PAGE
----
It’s Time to Address Teacher Bias Against Special Education Students

About Teresa

Teresa Cooper is a 30-something wife, mom and teacher from Havelock, North Carolina. She has a Masters of Science in Education for Curriculum, Instruction, and Assessment from Walden University and a BA in Psychology with a minor in Creative from the University of North Carolina at Chapel Hill. Having struggled with anxiety and depression most of her life and later having birthed a child with autism, she is passionate about spreading awareness and acceptance of mental illness and autism and has been writing for Embracing the Spectrum since 2011. She also writes for The Mighty, The Huffington Post, and The Educator’s Room.

As a special educator for eight years, I can honestly say that most teachers have good intentions when it comes to reaching all children. That said, not all teachers are comfortable with, or even express happiness with, having special education students in their classrooms. Not surprisingly, a study conducted by MacFarlane and Woolfson (2013) found that teachers with a more positive attitude toward students with special needs engaged in more inclusive practices. Further, teachers with greater experience working with these children had more negative attitudes than newer teachers, which may be explained by a lack of inclusion training earlier in their careers. Regardless, teacher bias against special education students is real, and given the fact that a more positive attitude leads to more positive results (MarFarlane and Woolfson), it must be addressed.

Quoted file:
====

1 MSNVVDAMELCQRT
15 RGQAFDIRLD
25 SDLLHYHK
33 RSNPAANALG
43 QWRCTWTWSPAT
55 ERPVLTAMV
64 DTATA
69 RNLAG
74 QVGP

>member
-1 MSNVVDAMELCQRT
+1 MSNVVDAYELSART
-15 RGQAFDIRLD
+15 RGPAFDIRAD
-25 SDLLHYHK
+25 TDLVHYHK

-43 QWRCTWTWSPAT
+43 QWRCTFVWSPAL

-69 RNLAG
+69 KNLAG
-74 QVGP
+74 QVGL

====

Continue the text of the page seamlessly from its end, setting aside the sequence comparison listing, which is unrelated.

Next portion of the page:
Teachers with a more positive attitude toward students with special needs engaged in more inclusive practices Click To Tweet

Teacher Bias in Beliefs about Rewards

Teacher bias may be reflected in a few ways. One is with a resistance to rewarding students with special needs for working hard. As one teacher stated, “I often encountered a resistance to accommodations, particularly [with] modifying [the] amount [of work] for kids with slow processing speeds. I was also told on several occasions that if an EC kid made honor roll they shouldn’t be EC. These were kids who struggled but worked extremely hard to succeed.” Another teacher concurs with this assessment, providing an example of a situation going on at her school currently, “Right now, awards ceremonies are being planned. A few teachers do not believe that children on Tier 3 interventions for behavior should be recognized or celebrated. Seriously. They don’t want to reward the ‘bad kids’ for doing what is expected. Some of these children are homeless. Some are hungry. Some are in their 5th foster placement this year. Some have mental health issues. But let’s go ahead and tell them they cannot have the big party that you are giving every other child, just because they have a motivation plan.”

Is it fair to fail to reward students who have to work harder at behaving and getting good grades just because they carry a label? The obvious answer is “no” but for some teachers, the decision isn’t so easy. It’s time to start a conversation around these ideas and determine a fair way for all students to feel successful.

Biases in Relation to Accommodations